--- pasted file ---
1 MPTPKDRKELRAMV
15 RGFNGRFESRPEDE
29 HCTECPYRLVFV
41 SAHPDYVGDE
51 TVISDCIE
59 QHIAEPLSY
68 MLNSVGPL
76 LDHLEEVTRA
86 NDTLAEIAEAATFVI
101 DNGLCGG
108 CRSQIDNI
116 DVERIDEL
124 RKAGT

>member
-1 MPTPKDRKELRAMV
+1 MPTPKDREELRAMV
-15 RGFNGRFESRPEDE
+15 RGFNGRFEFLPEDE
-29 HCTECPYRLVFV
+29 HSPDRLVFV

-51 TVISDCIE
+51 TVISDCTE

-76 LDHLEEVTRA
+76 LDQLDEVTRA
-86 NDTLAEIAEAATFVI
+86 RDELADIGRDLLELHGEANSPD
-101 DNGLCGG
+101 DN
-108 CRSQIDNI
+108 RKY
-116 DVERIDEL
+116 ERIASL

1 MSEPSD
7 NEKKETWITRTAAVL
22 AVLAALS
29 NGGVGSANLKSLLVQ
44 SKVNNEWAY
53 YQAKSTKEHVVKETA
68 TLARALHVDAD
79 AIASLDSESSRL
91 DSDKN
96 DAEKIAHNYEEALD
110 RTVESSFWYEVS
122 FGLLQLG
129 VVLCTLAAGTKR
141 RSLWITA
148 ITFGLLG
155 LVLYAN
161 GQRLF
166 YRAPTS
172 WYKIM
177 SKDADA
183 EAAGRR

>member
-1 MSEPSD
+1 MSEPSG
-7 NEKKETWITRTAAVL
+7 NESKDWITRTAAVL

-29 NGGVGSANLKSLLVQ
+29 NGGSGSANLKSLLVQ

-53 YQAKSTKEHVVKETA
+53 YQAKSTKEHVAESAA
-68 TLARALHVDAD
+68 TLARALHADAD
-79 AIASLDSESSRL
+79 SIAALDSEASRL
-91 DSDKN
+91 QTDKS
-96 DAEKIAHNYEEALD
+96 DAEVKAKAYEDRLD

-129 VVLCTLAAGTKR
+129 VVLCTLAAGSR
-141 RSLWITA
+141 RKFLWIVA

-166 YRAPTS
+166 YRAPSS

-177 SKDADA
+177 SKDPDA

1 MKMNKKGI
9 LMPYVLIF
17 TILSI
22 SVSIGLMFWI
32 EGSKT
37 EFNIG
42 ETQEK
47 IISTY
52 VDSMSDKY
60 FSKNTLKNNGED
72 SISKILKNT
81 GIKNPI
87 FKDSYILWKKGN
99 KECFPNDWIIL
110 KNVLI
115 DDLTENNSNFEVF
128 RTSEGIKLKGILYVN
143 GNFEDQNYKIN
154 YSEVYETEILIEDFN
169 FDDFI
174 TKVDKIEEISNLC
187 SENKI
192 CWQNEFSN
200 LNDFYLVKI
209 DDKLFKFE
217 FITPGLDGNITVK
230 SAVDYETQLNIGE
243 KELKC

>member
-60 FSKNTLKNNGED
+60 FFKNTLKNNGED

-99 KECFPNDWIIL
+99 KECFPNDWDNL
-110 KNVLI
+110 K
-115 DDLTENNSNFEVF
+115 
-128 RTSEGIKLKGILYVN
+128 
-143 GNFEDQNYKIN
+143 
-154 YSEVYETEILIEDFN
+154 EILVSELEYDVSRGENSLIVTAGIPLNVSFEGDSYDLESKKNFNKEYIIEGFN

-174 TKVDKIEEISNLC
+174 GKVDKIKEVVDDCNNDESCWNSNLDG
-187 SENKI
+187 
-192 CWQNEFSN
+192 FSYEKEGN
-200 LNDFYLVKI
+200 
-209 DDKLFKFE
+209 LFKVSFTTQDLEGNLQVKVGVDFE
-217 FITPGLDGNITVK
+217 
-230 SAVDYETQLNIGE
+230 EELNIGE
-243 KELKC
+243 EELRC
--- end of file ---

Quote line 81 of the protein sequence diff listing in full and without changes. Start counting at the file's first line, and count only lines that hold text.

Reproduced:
17 TILSI